Hakhel Note: We always welcome readers’ important comments!



Special Note Two: In the recently published “Rinas Chaim” on the Shemone Esrei, HaRav Chaim Friedlander, Z’tl, makes several important points relating to the Al HaNisim Tefillah, as well:


  1. The leader of the Chashmonaim was Matisyahu Ben Yochanan.  Interestingly, and non-coincidentally, the name of both father and son essentially mean the same thing in Hebrew--a gift from Hashem.  Since a person’s name is indicative of his character (see Yoma 83B), we must surmise that both Matisyahu, and his father Yochanan, lived by the guiding principle that everything in this world was, is and always will be, a gift from Hashem.  HaRav Friedlander writes that a person who lives with this feeling--that everyday life, that even “natural” events and occurrences, are Hashem’s gifts--is worthy of having extraordinary, or “unnatural” gifts, otherwise known as nisim or miracles, performed for or on his behalf, as well.  It is for this reason that in the Al HaNisim text Chazal wrote “V’Ata B’Rachamecha HoRabim--and You, in Your great mercy”--for Matisyahu recognized that the salvation from the 52-year long Greek oppression would not come by military strategy or genius, but only come by and through Hashem’s outstretched hand.  Indeed, in the Al HaNisim, Chazal do not glorify or even praise the Chashmonaim, but instead focus only on thanking Hashem for fighting the battle in oh so many ways.  With this text, Chazal teach us that the essence of Chanukah is to recognize what the Chashmonaim themselves recognized--the outstretched and giving hand of Hashem in all aspects of life and at all times.  It is once again, non-coincidental, that the Greeks were of the completely opposite philosophy.  They believed that man himself was the master of wisdom, and through his own power and prowess he controlled and governed over his own successes and achievements.  It was, therefore, their ultimate goal “L’Hashkicham Torasecha--to cause Bnei Yisroel to forget” the divine and infinite nature of the Torah, and “U’LiHaaverum Maychukei Ritzonecha--to cause them to violate the chukim, the G-d given laws” which we as mortals do not understand but which we merely practice because they are “Ritzonecha--the Will of Hashem.”  Chanukah, then, is the victory of man’s eternal recognition of Hashem over man’s fleeting recognition of himself.  Al HaNisim is placed into the regular Modim prayer to reinvigorate and reestablish our connection and reliance, and our faith and belief that from Hashem come both our nature and our nurture.  Now is the time to begin a “special efforts” program in our Modim Tefilla three times a day.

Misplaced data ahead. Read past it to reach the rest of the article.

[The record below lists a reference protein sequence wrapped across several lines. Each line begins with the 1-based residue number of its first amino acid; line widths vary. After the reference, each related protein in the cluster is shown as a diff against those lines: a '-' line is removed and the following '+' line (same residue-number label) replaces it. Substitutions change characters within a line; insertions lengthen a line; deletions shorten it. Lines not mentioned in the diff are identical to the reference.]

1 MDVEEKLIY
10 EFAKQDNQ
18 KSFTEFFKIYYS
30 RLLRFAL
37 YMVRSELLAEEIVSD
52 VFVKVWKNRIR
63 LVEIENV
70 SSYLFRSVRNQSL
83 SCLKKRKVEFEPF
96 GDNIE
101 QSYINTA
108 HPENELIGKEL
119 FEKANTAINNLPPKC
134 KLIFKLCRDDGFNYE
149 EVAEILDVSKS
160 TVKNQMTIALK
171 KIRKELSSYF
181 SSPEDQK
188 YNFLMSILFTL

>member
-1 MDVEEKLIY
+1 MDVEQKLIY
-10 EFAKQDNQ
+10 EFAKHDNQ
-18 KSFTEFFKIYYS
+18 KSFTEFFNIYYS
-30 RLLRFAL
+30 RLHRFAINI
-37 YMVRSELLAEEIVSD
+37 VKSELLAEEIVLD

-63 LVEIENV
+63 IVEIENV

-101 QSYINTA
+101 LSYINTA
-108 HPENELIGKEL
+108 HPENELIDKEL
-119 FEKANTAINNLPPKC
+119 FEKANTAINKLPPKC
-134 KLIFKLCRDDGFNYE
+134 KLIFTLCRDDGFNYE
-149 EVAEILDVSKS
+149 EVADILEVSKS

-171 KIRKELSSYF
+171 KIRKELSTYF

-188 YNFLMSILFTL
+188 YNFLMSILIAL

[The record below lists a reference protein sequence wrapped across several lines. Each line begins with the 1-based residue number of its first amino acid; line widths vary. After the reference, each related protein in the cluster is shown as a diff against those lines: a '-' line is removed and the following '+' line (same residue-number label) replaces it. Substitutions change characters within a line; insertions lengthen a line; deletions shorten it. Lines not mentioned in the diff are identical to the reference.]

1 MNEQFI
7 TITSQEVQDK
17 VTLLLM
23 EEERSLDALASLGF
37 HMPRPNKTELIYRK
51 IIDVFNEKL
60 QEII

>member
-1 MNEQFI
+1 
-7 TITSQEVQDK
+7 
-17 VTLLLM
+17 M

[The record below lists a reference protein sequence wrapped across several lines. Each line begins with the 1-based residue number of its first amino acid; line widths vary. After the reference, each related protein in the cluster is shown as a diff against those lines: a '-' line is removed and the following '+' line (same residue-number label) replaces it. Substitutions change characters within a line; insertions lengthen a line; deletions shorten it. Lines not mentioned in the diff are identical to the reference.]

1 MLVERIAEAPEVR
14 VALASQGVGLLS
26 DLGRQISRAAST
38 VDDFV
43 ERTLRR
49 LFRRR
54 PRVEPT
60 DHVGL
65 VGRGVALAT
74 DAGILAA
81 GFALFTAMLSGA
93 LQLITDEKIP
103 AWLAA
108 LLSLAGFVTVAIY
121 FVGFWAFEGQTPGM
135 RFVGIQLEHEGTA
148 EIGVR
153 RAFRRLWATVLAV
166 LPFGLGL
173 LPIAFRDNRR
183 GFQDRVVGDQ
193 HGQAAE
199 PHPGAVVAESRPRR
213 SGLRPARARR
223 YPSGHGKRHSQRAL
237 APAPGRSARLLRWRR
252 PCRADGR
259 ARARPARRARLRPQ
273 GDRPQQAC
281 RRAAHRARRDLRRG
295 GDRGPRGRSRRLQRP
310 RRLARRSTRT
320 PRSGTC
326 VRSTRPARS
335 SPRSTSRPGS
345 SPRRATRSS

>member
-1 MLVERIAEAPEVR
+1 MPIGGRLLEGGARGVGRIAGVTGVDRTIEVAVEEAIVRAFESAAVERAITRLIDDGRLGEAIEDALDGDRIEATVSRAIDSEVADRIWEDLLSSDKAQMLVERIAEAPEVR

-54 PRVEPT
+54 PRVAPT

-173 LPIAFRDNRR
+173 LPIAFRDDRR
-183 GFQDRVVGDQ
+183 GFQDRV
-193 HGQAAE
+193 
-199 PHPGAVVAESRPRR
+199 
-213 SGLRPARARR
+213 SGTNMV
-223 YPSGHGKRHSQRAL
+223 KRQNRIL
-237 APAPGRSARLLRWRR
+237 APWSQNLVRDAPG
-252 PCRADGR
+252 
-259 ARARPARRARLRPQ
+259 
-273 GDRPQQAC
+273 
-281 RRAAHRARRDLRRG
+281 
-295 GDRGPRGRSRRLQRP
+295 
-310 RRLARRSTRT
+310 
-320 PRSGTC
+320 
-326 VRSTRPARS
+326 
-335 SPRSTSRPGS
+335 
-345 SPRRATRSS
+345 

1. In the second brocha over the neiros, we thank Hashem for making miracles for our fathers BaYamim HaHeim--in those days and BaZman HaZeh--at this time.  Similarly, in the Al HaNisim we once again thank Hashem for the miracles… “BaYamim Haheim BaZman HaZeh”--at this time.  What is the significance of the words “BaZman HaZeh” both in the Brocha and in the Al HaNisim?  The Eitz Yosef explains that every year in these days the neis, the miracle, is once again revealed, and, accordingly, Hashem instills in these days the power of salvation and redemption for His people.  We still have a little while left to utilize the power inherent in these days for yeshuos for ourselves--and for Klal Yisroel!  Let us do our utmost to fulfill this mandate of the bracha and the Al HaNisim which we have recited so many times over Chanukah--and bring the BaYomim Haheim--those days--into BaZman HaZeh--our very own lives and times!